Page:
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Book review – What the Buddha Taught

What the Buddha Taught
By Walpola Rahula
Broadway: New York: Grove Press, 1974. Second and expanded edition.

Mission Round Table 12.1 (Jan-Apr 2017): 29

“Still a classic”

The value of a text such as this lies in its ability to act as a useful frame of reference for the reader to further their understanding of a subject, particularly across a range of contexts. Walpola Rahula’s work, first published over fifty years ago, provides a succinct description of core Buddhist teachings, largely from the Theravada tradition, which provide a set of conceptual “hooks” on which to explore contextual expressions of Buddhism in other times and places.

Interestingly, the book itself was written against a backdrop of the emerging socio-political arrangements post-World War II, when an interest in Eastern and Buddhist teachings were growing alongside pacifist and anti-nuclear movements, and communist, anti-communist, and nonaligned movements—themes explored in the book’s final chapter.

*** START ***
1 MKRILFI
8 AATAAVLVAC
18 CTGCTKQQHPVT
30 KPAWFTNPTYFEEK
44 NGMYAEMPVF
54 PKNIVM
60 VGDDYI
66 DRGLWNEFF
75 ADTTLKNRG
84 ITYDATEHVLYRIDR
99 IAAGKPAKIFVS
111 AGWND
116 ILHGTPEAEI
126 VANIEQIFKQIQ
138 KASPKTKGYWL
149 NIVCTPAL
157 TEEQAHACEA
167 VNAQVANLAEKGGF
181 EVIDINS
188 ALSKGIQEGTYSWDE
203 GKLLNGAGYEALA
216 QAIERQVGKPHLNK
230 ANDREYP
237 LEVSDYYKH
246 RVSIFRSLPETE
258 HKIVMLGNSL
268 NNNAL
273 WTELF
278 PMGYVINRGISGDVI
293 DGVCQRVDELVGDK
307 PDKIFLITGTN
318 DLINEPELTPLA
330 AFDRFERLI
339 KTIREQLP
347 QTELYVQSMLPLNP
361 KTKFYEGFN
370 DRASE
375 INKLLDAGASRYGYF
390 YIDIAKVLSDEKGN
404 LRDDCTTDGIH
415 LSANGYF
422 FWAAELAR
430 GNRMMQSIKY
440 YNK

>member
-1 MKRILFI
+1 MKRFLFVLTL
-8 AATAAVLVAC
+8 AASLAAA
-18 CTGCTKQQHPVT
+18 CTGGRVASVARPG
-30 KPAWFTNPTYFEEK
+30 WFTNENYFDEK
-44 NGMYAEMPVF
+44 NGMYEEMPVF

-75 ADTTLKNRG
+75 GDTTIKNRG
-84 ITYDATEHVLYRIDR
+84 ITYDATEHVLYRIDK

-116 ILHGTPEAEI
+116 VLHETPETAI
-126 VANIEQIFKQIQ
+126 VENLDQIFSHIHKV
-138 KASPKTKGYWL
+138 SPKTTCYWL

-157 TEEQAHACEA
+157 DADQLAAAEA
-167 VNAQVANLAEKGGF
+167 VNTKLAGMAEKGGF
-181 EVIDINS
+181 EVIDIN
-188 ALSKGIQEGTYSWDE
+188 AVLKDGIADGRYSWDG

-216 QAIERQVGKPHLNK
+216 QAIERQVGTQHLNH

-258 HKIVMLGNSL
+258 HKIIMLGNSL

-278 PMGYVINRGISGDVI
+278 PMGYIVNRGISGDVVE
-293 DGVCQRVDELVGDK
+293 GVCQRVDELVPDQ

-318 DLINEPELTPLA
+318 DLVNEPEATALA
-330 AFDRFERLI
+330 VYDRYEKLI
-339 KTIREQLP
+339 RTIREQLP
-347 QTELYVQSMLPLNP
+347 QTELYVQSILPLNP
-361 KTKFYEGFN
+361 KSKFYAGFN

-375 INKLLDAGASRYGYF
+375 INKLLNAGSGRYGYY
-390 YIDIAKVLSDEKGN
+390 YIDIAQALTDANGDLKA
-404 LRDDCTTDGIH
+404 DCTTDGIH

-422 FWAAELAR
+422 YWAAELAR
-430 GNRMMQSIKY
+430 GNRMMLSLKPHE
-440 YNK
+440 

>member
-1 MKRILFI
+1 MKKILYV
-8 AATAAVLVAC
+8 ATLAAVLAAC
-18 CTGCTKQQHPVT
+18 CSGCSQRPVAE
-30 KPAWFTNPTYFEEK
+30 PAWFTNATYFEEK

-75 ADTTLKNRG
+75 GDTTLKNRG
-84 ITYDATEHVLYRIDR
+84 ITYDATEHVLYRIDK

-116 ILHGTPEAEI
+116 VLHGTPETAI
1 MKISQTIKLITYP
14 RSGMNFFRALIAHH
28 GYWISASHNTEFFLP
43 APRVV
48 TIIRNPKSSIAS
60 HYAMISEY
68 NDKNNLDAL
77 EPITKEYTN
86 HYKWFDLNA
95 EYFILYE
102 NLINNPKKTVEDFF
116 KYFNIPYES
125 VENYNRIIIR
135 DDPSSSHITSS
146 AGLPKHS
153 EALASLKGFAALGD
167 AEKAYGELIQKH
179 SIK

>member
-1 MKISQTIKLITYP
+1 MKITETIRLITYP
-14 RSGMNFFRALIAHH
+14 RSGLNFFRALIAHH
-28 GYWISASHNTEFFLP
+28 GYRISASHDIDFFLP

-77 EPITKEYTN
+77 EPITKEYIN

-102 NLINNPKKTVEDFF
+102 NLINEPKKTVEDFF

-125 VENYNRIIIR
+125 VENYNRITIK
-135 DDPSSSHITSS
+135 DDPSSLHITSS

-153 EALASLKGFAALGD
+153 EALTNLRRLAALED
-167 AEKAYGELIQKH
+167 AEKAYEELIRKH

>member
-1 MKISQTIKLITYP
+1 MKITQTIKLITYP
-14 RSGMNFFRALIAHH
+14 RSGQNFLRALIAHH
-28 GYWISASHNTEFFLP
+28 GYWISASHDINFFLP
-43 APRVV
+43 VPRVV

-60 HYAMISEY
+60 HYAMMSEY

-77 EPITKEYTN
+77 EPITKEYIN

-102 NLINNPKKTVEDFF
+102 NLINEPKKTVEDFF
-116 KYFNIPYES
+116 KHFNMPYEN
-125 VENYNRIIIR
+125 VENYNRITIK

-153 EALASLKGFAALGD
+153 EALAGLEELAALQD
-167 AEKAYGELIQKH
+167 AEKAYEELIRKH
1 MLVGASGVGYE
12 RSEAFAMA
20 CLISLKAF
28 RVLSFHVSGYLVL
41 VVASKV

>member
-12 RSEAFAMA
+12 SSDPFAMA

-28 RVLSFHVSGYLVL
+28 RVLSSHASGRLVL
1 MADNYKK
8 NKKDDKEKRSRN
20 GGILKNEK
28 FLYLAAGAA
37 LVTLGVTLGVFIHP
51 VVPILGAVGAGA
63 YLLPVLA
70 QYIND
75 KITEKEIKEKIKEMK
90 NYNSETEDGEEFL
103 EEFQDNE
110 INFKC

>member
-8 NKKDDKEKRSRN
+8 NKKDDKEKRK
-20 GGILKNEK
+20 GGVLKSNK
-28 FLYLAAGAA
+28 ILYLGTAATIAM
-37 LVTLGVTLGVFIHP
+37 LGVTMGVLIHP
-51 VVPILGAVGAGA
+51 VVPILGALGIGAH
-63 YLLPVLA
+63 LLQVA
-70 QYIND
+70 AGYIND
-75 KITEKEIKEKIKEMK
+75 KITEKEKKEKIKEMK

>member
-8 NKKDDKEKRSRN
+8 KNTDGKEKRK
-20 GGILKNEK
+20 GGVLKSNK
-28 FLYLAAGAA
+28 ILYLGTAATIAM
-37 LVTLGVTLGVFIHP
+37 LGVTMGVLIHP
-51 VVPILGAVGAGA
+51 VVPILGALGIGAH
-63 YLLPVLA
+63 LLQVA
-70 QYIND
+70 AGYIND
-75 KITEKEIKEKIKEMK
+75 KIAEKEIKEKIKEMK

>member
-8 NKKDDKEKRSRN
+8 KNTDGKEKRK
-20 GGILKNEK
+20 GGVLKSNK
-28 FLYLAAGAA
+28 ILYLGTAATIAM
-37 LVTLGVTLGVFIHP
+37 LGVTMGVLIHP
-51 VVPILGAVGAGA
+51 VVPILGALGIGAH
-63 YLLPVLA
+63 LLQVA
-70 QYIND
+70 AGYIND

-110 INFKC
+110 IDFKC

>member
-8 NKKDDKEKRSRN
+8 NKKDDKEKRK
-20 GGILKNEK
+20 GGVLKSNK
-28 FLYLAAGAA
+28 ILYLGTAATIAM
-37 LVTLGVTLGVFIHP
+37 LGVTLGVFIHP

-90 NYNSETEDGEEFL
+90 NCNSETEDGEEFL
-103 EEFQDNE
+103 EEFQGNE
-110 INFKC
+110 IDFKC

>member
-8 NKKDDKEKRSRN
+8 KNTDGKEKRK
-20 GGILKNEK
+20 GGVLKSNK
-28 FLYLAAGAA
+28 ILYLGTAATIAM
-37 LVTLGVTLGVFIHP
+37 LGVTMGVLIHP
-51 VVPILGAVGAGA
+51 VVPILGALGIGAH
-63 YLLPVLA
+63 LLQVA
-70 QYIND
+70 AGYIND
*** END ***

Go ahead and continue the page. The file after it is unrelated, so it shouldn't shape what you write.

In his preface, the author clarifies his purpose: to present to the general reader an accurate account of what the Buddha taught, mainly by faithfully representing the actual words of the Buddha as found in original texts. After a brief account of the life of the Buddha, the following four chapters explain each of the four noble truths, with two further chapters on the doctrine of “non-self” and meditation.

The approach of focusing on the Buddha’s teaching differentiates the text from books on Buddhist practice, which necessarily are more rooted in specific contextual expressions of Buddhism. What Walpola Rahula achieves here is to communicate Buddhism as a different way of seeing and interpreting the world, as well as providing a framework through which to better understand the different contextual expressions of Buddhism found across the world.

My Burmese-language copy was given to me by an erudite monk in a monastery in rural Myanmar who said it had been one of the main texts through which he himself had gained a deeper understanding of Buddhism, despite his own immersion in traditional Buddhist teachings in his own monastery. Because of the difficulties in rendering some words and concepts into English, sometimes reading this book in the language of the context you are in can also be profitable, especially if the context is one where Buddhism is a majority religion. Then, terms are often rendered in a local language which itself may be more able to express the meaning of Pali terms than English. In summary, this is a good read in English, and an even better read in the Southeast Asian languages of Buddhist majority countries.

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